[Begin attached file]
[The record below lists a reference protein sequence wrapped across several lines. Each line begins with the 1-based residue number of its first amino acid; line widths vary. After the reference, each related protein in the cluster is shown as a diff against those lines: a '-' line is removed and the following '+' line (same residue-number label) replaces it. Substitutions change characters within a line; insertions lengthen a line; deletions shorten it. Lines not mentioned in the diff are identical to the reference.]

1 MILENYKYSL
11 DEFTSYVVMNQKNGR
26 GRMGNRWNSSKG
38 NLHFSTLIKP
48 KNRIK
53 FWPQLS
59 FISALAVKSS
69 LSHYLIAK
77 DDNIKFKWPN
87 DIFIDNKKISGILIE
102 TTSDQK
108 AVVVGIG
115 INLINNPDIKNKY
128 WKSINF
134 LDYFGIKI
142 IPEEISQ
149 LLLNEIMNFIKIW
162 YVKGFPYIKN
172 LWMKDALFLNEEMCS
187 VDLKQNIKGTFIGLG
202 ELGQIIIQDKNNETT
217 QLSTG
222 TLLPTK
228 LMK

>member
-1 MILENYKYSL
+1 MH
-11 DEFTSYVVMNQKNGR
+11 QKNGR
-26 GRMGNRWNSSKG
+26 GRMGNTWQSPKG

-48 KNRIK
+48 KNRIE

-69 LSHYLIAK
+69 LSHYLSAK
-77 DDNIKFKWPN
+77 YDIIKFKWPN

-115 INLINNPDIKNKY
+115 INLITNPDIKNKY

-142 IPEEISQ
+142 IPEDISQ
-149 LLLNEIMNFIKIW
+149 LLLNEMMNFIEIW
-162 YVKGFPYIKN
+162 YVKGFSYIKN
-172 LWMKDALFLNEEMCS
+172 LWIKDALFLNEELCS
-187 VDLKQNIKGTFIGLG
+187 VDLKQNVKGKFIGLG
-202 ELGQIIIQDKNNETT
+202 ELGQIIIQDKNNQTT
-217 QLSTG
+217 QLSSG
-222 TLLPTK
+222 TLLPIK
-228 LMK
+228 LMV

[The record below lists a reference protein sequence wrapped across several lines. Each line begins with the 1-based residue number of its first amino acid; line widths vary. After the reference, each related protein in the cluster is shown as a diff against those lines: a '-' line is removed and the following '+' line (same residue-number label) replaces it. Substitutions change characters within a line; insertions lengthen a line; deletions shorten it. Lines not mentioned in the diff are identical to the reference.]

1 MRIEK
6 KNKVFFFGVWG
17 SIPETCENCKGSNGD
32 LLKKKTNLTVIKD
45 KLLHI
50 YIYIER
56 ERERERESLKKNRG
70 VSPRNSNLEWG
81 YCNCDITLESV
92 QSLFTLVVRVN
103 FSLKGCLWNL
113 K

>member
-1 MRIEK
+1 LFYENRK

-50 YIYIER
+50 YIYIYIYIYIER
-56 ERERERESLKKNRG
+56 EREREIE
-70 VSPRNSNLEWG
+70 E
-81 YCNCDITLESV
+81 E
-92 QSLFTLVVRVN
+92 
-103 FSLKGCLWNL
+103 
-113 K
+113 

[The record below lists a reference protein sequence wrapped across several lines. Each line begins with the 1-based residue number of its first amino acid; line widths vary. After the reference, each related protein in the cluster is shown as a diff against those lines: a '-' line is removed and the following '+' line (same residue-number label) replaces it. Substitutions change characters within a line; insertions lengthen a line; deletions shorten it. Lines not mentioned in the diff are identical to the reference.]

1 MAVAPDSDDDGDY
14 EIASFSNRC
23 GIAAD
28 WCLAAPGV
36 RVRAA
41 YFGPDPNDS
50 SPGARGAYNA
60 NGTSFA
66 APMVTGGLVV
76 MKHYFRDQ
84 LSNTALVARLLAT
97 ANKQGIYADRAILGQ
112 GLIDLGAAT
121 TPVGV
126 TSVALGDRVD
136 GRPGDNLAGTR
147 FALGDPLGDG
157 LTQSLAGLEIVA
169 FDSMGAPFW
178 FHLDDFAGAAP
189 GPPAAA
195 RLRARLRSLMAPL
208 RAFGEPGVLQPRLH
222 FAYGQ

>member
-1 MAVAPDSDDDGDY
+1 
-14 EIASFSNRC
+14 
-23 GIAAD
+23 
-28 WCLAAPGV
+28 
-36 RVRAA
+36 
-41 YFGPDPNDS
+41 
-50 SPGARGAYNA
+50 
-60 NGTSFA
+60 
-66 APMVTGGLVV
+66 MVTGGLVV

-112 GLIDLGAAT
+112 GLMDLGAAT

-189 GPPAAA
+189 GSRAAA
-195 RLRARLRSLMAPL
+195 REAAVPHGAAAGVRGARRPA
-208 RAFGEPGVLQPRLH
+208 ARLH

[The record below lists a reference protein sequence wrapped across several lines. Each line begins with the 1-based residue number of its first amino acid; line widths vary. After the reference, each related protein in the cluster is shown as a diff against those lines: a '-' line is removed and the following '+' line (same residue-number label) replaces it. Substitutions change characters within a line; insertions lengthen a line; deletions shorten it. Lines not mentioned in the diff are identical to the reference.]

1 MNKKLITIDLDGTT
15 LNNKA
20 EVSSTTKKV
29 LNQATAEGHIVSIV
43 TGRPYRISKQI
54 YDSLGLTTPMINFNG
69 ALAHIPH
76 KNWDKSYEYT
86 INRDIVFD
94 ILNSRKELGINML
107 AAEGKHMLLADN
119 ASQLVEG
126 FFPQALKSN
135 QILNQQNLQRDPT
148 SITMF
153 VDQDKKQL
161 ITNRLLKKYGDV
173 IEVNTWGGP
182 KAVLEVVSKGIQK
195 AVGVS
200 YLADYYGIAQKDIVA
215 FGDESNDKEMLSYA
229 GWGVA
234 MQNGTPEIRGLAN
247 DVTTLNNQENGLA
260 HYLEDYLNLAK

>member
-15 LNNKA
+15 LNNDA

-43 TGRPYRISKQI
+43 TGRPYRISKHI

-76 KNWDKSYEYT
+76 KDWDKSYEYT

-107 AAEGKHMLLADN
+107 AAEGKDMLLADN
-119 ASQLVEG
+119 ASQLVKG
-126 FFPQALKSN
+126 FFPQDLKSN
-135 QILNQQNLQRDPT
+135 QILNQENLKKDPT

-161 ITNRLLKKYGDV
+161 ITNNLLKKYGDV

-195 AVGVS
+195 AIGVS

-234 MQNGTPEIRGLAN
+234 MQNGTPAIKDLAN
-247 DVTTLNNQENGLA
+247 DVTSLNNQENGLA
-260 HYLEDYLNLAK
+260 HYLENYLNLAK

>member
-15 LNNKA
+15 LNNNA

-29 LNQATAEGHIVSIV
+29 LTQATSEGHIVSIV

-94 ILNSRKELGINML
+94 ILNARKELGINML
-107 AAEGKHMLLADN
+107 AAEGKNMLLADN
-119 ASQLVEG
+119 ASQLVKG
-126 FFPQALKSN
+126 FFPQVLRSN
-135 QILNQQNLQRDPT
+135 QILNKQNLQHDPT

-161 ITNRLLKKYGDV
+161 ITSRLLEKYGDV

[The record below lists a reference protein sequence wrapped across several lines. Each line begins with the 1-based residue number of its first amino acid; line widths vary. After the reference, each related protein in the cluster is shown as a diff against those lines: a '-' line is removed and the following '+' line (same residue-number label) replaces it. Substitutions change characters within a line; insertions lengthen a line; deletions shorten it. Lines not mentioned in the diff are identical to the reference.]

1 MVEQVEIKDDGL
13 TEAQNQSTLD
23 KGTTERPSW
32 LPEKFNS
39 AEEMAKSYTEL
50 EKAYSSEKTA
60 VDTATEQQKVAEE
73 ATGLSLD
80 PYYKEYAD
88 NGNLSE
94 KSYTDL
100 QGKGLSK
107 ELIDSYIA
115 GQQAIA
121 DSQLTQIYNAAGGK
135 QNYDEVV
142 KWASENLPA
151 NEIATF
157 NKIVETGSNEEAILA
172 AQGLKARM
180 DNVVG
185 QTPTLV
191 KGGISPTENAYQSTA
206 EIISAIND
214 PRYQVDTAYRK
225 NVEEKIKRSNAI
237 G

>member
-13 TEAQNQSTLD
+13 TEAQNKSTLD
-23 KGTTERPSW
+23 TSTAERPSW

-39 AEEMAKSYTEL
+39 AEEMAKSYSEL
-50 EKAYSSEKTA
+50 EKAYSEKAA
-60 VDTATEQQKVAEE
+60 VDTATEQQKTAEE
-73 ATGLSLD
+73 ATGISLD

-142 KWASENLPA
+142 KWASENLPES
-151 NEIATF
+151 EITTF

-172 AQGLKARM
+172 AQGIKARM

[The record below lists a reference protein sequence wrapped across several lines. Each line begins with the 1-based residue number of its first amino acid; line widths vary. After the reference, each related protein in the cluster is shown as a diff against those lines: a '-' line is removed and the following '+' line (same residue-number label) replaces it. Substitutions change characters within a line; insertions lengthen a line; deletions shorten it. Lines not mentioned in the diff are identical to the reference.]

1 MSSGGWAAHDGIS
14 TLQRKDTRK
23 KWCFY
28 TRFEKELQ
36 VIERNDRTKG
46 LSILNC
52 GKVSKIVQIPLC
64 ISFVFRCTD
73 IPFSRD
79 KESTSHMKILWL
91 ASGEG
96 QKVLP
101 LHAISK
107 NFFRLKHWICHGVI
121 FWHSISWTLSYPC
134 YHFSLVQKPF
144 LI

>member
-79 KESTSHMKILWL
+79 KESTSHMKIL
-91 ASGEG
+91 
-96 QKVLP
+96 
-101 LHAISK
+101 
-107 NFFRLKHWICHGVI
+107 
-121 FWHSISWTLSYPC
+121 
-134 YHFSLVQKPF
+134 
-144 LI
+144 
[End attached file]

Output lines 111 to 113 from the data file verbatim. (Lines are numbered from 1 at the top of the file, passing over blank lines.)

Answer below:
195 RLRARLRSLMAPL
208 RAFGEPGVLQPRLH
222 FAYGQ